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British defense officials accused of stealing Gulf War vets' organs
London Observer Service
August 27, 2000

LONDON - The British Ministry of Defense has been accused of being behind a program to remove body parts from Gulf War veterans illegally and send them for secret research experiments.

Lawyer Mark McGhee has launched legal action for the mother of one soldier, 24-year-old Andrew Mullineux, amid allegations that his brain was removed after he died mysteriously in 1993. It is alleged that the brain and other organs were sent to Porton Down, a military research center in Wiltshire, England.

Margaret Mullineux only found out the fate of her son's organs last February in a letter from a consultant pathologist at the Royal Military Hospital in Gosport. It informed her that her son's brain was removed six years earlier after a post-mortem at Southampton General Hospital.

The letter says parts of her son's brain were sent "to Porton Down because of the potential risk of infection." Tissue samples of the skin, liver, kidney and spleen were also sent.

"I was shattered," Mrs. Mullineux said. "I believed I had buried my son whole and I now have found out his brain was removed without my permission and parts of his body are now in jars at Porton Down. I remember at the time of his funeral, the undertaker advising me to keep the coffin lid closed. At the time I didn't know why, but I do now."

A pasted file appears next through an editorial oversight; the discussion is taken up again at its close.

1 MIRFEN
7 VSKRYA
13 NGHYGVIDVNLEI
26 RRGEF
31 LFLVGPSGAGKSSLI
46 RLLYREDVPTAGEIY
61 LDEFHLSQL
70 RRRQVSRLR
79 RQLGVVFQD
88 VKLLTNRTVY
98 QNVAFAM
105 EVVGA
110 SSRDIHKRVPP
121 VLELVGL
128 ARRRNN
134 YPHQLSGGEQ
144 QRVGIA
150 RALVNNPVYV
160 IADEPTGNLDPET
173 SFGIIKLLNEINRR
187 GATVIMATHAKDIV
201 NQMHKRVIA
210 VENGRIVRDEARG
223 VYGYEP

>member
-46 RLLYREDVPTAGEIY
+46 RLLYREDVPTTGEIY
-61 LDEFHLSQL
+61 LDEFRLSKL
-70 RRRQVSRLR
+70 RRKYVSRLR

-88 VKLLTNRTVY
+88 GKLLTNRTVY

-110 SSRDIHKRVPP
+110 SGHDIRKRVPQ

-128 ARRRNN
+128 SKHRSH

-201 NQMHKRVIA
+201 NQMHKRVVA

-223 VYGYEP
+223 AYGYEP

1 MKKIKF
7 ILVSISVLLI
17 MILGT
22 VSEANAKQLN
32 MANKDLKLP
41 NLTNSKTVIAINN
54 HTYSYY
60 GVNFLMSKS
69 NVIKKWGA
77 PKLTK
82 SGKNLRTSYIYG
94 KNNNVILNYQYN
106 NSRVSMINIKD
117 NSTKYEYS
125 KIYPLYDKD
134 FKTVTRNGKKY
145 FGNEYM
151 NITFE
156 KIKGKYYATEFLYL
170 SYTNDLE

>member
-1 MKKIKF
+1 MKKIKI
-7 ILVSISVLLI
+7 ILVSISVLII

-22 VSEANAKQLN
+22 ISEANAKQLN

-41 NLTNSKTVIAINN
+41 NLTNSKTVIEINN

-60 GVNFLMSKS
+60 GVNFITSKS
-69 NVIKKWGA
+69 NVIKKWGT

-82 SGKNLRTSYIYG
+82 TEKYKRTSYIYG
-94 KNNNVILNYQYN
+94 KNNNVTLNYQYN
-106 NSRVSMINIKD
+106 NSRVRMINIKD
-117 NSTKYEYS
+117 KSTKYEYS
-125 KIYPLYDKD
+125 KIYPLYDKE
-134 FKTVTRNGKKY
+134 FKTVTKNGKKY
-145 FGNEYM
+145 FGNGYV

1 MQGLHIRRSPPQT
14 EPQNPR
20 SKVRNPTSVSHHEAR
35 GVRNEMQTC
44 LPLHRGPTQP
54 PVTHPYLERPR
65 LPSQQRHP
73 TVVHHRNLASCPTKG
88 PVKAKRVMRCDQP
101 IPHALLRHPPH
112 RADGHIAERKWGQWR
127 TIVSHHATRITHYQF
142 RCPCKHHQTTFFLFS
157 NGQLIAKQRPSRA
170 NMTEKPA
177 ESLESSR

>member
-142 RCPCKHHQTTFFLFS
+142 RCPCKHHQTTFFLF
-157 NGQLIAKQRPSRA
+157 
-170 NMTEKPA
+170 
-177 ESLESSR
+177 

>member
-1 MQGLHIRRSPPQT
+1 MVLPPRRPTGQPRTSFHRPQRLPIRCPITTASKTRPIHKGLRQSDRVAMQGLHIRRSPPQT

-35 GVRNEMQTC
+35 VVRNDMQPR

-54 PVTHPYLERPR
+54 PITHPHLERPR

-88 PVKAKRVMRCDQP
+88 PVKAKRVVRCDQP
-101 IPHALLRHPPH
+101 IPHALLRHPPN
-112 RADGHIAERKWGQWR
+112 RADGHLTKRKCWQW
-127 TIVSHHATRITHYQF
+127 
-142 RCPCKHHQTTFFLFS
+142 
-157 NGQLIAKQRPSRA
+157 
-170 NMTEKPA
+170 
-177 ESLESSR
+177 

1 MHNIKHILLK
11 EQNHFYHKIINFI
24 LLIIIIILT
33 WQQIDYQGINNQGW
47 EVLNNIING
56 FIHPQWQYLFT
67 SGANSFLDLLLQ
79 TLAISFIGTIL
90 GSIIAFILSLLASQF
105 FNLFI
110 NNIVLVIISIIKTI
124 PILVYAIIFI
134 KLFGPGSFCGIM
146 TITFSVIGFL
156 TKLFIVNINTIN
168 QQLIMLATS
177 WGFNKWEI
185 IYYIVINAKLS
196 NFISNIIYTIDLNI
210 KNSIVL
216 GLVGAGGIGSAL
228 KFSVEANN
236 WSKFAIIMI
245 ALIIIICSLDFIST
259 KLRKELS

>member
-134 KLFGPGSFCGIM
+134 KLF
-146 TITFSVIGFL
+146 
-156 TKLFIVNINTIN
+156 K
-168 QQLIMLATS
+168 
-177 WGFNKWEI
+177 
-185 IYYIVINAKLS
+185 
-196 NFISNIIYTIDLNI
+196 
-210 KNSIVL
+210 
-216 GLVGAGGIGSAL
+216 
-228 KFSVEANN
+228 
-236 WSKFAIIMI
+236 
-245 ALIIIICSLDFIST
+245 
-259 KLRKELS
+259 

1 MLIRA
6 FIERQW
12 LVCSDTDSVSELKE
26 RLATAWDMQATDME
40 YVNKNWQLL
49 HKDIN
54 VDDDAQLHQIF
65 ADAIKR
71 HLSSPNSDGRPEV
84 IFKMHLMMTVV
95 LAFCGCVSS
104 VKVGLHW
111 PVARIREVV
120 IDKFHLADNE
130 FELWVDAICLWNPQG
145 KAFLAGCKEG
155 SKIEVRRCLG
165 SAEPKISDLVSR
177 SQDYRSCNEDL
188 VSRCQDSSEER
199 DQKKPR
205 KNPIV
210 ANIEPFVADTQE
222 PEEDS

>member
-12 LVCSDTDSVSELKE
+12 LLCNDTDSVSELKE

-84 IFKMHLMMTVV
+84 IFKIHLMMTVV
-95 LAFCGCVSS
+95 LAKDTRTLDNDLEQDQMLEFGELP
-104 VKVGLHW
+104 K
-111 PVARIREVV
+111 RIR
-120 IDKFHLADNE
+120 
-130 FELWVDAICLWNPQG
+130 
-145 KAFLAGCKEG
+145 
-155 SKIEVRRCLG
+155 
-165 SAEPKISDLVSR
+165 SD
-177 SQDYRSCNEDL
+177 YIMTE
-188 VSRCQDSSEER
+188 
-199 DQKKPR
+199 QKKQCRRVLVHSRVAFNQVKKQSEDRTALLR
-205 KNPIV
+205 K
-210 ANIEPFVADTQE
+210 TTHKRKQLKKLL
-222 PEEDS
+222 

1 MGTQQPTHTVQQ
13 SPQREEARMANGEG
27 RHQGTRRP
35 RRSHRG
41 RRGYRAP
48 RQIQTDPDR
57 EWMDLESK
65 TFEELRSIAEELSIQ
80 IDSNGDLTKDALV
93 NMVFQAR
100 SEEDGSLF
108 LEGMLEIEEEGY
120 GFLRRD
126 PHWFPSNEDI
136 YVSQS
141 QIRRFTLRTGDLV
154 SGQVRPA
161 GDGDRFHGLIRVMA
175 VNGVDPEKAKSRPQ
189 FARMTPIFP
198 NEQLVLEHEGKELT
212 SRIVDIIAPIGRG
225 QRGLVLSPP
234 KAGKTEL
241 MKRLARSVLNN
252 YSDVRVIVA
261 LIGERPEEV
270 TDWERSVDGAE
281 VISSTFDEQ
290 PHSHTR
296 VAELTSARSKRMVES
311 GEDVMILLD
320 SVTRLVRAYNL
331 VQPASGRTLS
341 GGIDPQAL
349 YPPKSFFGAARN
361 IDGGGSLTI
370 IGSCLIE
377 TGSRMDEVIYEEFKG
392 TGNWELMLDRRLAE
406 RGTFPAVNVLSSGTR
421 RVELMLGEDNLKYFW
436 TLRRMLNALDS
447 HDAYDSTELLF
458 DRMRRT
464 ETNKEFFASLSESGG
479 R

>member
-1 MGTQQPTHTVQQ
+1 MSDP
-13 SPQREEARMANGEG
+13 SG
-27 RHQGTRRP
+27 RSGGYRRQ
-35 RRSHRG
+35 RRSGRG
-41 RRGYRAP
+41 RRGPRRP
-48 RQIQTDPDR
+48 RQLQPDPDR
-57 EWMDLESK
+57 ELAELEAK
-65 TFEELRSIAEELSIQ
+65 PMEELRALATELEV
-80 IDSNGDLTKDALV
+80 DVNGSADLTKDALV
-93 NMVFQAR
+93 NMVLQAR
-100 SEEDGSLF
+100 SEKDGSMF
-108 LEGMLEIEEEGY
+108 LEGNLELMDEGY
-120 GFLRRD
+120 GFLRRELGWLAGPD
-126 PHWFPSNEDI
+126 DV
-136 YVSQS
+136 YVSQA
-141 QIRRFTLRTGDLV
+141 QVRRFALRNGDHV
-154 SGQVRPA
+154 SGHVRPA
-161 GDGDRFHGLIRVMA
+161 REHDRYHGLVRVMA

She added: "When he died Andrew was a civilian and died at a civilian hospital. I want to know why a doctor at a military hospital was telling me six years later that his brain was sent to Porton Down."

McGhee, who also represents more than 120 veterans suffering from Gulf War syndrome, says he has received inquiries from several families who believe the Ministry of Defense has removed organs and tissues from their relatives without their knowledge.

"The (British) Human Tissues Act requires permission from next of kin before body parts are removed, and it appears in the case of Andrew this hasn't happened," McGhee said. "I believe there are other similar cases and we need to know what went on and why these body tissues were removed and retained."

The veterans believe their illness stems from injections they were given to help protect them against chemical gas attacks, or from radiation poisoning from depleted uranium shells used in the war.

Larry Cammock, chairman of the British Gulf Veterans' Association, said: "We know of a number of cases where body parts have been removed from veterans under mysterious circumstances. What are the MoD trying to hide?"

"There is absolutely no truth in the suggestion we are taking body parts of Gulf War veterans and sending them to Porton Down or anywhere else," a defense ministry spokesman said.

(Distributed by Scripps Howard News Service. For more Observer news go to .)

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